That NewsRadio spent much of its life on the brink of cancellation added a stratum of 30 Rock-ish metanarrative to WNYX's travails with low ratings and lower budgets. (The season finales cheerfully portended death, disaster, extinction: The second season ended on a shot of a lit cigar carelessly dropped on a newspaper, while the finales of Seasons 3 and 4 were set in a doomed space station and on the Titanic, respectively.) As NewsRadio floundered in the ratings, it became weirder and more insular, which indicated not shark-jumping desperation but the giddy freedom of no expectations. In the episode "Daydream," wherein a heat wave sends staffers into various vivid stupors, Beth is beset by horror-film hallucinations of Matthew—fleeting vignettes that exploited Dick's insuperable creepiness long before he became a C-list tabloid curiosity. The main plot of "Movie Star" was boldly minimalist: Guest star James Caan, as himself, is mesmerized by Matthew's pure being.
The hazy dorm-room aura of pop-culture referencing (Beth was named for the Kiss song, Jimmy James for the Beastie Boys song, and a string of episodes for various Led Zeppelin albums) also intensified over time. NewsRadio casually assumed its audience's working knowledge of, say, Howard Stern, Parliament Funkadelic, Patton, and the '70s kids' show Zoom. Many sitcoms get around to doing a Rashomon episode, but only NewsRadio's featured a pivotal cameo by the Hamburglar. When Jimmy James stripped the station bare—right down to the pane glass in Dave's office window—to accommodate Bill's budget-busting raise, it occasioned a sublime little gift for fans of the Looney Tunes short "A Sheep in the Deep."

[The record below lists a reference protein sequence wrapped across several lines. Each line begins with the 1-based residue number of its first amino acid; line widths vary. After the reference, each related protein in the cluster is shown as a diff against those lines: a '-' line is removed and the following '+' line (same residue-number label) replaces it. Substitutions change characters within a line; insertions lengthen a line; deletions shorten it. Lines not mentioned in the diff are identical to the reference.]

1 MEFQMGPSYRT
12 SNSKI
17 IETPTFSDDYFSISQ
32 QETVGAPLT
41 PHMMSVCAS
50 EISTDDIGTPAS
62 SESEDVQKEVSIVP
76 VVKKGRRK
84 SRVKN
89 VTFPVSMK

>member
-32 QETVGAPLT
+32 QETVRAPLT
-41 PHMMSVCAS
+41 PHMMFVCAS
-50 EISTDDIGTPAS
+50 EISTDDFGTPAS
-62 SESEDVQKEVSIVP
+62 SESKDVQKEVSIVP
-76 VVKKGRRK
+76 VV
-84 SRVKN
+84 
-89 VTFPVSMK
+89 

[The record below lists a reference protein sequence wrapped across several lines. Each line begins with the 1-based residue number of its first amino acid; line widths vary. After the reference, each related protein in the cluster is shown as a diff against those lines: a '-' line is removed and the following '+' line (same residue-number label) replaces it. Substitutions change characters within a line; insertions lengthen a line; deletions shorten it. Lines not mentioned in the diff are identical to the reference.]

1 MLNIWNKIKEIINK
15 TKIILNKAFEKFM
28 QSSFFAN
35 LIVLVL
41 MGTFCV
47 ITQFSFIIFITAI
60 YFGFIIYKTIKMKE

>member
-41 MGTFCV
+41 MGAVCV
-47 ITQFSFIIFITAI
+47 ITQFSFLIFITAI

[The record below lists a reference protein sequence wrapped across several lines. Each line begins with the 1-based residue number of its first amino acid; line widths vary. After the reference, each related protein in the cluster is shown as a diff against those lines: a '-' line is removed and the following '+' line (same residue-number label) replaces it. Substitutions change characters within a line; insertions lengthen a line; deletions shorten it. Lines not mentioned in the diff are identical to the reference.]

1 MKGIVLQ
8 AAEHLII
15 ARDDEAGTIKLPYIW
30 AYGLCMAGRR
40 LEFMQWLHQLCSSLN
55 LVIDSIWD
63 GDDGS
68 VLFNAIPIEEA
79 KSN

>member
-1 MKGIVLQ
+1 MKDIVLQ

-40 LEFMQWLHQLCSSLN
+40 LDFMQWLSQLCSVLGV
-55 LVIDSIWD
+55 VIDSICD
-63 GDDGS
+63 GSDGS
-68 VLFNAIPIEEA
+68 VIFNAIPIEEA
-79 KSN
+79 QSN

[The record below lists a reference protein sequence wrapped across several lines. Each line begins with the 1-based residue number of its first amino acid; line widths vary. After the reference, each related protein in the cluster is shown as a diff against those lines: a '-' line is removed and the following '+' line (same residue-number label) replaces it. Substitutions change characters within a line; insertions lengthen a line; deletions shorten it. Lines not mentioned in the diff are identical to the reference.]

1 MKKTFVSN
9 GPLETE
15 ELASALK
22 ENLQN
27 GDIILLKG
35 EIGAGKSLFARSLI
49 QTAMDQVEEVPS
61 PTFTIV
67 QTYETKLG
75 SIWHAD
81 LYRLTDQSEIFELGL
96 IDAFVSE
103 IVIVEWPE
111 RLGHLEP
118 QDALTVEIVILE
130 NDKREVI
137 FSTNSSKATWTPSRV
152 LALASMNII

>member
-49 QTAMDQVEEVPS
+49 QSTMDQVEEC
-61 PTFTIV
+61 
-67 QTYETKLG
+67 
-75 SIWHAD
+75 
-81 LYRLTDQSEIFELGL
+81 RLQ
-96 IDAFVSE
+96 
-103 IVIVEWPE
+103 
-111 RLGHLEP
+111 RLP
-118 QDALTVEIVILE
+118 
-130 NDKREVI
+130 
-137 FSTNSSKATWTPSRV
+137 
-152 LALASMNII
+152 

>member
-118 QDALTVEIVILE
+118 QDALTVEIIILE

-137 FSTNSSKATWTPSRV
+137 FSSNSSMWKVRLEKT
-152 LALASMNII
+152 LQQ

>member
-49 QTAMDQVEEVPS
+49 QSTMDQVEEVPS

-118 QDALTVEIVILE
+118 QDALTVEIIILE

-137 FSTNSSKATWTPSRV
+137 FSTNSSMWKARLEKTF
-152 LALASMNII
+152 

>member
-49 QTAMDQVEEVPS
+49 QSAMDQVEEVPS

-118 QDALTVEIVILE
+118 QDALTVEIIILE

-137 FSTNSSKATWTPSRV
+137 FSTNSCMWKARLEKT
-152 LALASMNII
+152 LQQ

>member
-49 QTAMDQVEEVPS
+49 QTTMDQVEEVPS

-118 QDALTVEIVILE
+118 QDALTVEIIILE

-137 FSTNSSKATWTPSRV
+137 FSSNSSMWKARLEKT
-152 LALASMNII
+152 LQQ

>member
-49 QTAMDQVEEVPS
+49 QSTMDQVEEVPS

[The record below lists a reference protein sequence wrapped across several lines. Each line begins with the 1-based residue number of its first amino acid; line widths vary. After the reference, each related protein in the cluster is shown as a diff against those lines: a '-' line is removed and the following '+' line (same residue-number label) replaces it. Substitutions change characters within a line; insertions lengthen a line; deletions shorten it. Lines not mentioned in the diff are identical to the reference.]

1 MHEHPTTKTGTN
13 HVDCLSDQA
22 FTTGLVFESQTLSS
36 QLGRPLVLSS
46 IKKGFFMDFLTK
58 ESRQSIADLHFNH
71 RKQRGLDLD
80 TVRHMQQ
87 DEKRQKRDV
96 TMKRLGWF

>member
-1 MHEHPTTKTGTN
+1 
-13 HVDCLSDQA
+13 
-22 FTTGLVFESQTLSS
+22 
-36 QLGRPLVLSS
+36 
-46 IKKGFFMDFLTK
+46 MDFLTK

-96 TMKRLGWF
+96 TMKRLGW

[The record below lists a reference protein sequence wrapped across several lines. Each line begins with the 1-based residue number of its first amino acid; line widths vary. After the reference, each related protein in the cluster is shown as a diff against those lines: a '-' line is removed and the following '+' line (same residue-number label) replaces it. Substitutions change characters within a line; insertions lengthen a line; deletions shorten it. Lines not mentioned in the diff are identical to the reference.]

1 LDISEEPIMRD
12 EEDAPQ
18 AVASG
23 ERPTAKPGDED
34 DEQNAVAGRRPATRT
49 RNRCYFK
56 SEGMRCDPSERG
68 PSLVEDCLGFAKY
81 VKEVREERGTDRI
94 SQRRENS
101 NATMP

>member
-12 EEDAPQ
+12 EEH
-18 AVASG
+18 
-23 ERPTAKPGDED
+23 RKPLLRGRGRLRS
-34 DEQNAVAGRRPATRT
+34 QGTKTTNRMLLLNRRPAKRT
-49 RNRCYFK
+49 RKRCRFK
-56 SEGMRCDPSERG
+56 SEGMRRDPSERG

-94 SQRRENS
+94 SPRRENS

NewsRadio's increasingly surreal overtones also extended to its grasp of the paranoia and petty grievances that flourish in the workplace hothouse. A particular strength was its meticulous attentions to ongoing staff concerns about the quality, availability, and distribution of office snacks. In "Massage Chair," Bill attempts to whip his colleagues into a frenzy about budget cuts that abolish free snacks for the break room. In "Presence," Bill bemoans the indignity of "going without snacks like a wild animal in a police state." Bill spends much of "Arcade" rescuing packaged sandwiches from a retired vending machine—musty madeleines that unlock a chapter of his Gothic, loveless childhood.
Bill McNeal was one of television's all-time great lovable blowhards, and Hartman's murder in 1998 was a tragedy that NewsRadio could never recover from; the fifth and final season, in which Jon Lovitz replaced his friend and former Saturday Night Live cast mate, is best ignored. The exception is the lovely season premiere, "Bill Moves On," in which the WNYX staff tries to regroup after Bill suffers a fatal heart attack.
Creating a memorial service out of a sitcom episode, and vice versa, is a strange and potentially saccharine brew, but this one succeeds because the WNYXers remember Bill with a wry candor that real-world mourners rarely allow themselves. Written by Simms, "Bill Moves On" was a cathartic tonic of mixed emotions: an imaginary memorial service with real tears, a dirge with punch lines. In its exquisitely bittersweet way, it made an apt valedictory for a show that always thrived—creatively, at least—on being an awkward fit.